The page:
Event Title

Variants in the Connective Tissue Growth Factor Gene and Their Cardiovascular Disease Risk Association

Faculty Sponsor(s)

Heather Doherty

Location

Hartman Union Building Courtroom

Presentation Type

Event

Start Date

4-28-2017 4:00 PM

End Date

4-28-2017 5:00 PM

Abstract

Cardiovascular disease accounts for 1 in every 4 deaths in the United States. Causes of cardiovascular disease include diabetes, chronic high blood pressure, and heart attack. Following a heart attack, damage to the myocardial tissue leads to scarring, known as cardiac fibrosis. A scar is formed when excess extracellular matrix (ECM) is deposited causing cell death. Cardiac fibrosis alters electrical activity and elasticity, causing cardiac dysfunction. Connective tissue growth factor (CTGF) is a gene involved in healthy wound healing and repair following injury. Naturally occurring variants in CTGF have been shown to influence fibrotic risk. DNA from volunteers at Plymouth State University was collected, sequenced, and analyzed for the presence of variants in CTGF. Volunteers also completed, a family history survey including incidence of cardiovascular risk factors in relatives. Association of variants to cardiovascular disease was performed using a Kendall’s Tau b test. To date, we have detected 6 novel and 11 previously published variants for a total of 17 in our sample population. One variant is correlated with a decreased family history of cardiovascular disease and may impact fibrosis. In the future, understanding the impact of CTGF variants may be used to develop individualized treatment plans post heart attack.

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Apr 28th, 4:00 PM Apr 28th, 5:00 PM

Variants in the Connective Tissue Growth Factor Gene and Their Cardiovascular Disease Risk Association

Hartman Union Building Courtroom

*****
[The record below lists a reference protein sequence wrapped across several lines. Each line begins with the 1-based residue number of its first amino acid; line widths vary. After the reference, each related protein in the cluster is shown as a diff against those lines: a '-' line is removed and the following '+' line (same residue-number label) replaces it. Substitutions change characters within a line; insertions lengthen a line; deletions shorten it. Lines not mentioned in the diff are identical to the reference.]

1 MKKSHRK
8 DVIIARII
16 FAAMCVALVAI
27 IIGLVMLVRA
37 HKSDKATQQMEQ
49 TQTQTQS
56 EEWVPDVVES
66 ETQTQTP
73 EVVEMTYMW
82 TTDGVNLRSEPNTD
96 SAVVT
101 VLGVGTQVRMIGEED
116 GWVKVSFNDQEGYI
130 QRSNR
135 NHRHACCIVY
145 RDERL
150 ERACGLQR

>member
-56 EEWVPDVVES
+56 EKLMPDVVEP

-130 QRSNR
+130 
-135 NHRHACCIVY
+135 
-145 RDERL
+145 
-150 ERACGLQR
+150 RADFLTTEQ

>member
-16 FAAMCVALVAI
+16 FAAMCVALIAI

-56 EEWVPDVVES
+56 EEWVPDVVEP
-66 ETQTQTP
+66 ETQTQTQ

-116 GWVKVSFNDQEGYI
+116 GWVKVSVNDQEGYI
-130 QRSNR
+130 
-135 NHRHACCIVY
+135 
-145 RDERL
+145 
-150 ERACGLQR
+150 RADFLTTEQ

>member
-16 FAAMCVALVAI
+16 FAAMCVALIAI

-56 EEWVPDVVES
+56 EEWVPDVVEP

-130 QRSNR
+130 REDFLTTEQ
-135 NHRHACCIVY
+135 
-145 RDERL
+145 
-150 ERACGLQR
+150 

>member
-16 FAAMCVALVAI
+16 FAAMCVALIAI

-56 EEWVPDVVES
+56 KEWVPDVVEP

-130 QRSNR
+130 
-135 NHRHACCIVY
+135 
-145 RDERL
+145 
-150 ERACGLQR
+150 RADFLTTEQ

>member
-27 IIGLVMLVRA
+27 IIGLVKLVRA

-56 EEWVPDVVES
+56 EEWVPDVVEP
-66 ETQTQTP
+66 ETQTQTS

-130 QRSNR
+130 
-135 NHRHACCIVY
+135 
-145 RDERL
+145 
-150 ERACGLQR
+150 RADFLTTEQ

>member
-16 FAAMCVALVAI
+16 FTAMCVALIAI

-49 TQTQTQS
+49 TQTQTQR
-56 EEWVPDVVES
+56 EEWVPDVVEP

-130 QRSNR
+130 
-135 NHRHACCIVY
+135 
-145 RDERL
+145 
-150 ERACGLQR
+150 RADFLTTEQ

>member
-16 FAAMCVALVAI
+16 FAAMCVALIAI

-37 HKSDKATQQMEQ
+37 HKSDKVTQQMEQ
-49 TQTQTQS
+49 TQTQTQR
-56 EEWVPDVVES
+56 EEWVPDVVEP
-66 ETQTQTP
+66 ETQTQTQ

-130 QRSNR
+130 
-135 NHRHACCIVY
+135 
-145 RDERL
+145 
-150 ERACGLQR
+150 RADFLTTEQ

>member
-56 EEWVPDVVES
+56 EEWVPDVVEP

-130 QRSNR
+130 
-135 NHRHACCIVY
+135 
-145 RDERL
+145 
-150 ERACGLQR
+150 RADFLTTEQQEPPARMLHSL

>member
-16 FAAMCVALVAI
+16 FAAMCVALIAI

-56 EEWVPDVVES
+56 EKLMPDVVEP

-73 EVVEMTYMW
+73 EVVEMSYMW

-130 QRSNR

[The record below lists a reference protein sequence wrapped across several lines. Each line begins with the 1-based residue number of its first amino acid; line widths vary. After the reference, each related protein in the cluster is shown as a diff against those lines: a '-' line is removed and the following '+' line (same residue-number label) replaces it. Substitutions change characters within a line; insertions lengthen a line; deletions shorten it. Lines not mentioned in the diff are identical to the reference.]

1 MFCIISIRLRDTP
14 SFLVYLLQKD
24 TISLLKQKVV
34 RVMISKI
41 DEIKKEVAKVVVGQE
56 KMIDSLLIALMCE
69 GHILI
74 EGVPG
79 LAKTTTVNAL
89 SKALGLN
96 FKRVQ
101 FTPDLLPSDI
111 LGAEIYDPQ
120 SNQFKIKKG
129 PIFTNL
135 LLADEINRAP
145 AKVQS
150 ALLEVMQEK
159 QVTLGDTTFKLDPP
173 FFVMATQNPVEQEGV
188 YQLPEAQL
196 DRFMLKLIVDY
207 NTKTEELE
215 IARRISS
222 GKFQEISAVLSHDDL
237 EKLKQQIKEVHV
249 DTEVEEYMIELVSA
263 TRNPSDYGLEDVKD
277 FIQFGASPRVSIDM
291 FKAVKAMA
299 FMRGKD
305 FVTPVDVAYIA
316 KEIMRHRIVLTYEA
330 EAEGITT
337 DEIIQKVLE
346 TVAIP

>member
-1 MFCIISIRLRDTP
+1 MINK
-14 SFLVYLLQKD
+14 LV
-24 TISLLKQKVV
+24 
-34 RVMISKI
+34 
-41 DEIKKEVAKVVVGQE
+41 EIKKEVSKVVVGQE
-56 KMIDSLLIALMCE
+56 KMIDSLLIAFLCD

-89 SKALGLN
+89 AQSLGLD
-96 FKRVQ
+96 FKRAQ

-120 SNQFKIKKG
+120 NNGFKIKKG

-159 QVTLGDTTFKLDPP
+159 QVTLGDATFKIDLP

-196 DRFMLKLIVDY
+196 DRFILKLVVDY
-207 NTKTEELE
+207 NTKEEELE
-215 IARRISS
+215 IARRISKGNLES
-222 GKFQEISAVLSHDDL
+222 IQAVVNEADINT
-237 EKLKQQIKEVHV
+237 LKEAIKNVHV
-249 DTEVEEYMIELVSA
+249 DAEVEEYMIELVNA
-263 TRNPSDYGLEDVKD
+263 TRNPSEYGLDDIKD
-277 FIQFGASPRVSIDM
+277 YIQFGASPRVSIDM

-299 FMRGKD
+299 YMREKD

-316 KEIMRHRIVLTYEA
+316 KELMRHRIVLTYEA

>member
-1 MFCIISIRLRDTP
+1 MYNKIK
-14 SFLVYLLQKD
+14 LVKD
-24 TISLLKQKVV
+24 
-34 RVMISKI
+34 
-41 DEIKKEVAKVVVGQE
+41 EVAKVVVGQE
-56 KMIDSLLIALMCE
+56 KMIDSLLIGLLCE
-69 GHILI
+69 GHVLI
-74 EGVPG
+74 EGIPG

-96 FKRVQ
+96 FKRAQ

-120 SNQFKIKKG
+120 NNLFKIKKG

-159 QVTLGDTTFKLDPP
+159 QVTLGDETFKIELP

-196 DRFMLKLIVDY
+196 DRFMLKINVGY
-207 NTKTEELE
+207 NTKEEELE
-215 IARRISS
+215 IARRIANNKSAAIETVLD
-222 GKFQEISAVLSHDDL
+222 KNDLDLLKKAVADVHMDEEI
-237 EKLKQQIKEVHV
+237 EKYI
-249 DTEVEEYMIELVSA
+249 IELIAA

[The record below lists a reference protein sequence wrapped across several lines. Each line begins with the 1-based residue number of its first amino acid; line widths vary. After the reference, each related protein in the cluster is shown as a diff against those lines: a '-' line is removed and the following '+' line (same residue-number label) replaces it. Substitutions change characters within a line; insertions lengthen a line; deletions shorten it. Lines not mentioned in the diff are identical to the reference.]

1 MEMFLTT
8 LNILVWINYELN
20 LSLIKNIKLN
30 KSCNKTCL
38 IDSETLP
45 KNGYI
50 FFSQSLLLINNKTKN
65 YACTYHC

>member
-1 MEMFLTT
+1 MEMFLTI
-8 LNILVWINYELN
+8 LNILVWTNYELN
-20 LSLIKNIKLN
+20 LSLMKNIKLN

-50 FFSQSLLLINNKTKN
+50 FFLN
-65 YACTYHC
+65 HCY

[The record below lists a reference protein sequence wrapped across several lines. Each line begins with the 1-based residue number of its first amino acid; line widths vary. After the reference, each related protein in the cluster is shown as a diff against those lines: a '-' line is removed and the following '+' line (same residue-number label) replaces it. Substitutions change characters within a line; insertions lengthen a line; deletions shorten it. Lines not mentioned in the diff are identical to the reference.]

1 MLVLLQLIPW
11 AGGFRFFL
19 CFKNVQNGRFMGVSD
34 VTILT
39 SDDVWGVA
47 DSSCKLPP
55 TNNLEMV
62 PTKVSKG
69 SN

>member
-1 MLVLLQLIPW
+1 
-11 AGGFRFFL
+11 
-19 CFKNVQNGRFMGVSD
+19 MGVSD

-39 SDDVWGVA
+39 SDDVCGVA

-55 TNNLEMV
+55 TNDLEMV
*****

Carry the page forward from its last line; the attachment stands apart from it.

Cardiovascular disease accounts for 1 in every 4 deaths in the United States. Causes of cardiovascular disease include diabetes, chronic high blood pressure, and heart attack. Following a heart attack, damage to the myocardial tissue leads to scarring, known as cardiac fibrosis. A scar is formed when excess extracellular matrix (ECM) is deposited causing cell death. Cardiac fibrosis alters electrical activity and elasticity, causing cardiac dysfunction. Connective tissue growth factor (CTGF) is a gene involved in healthy wound healing and repair following injury. Naturally occurring variants in CTGF have been shown to influence fibrotic risk. DNA from volunteers at Plymouth State University was collected, sequenced, and analyzed for the presence of variants in CTGF. Volunteers also completed, a family history survey including incidence of cardiovascular risk factors in relatives. Association of variants to cardiovascular disease was performed using a Kendall’s Tau b test. To date, we have detected 6 novel and 11 previously published variants for a total of 17 in our sample population. One variant is correlated with a decreased family history of cardiovascular disease and may impact fibrosis. In the future, understanding the impact of CTGF variants may be used to develop individualized treatment plans post heart attack.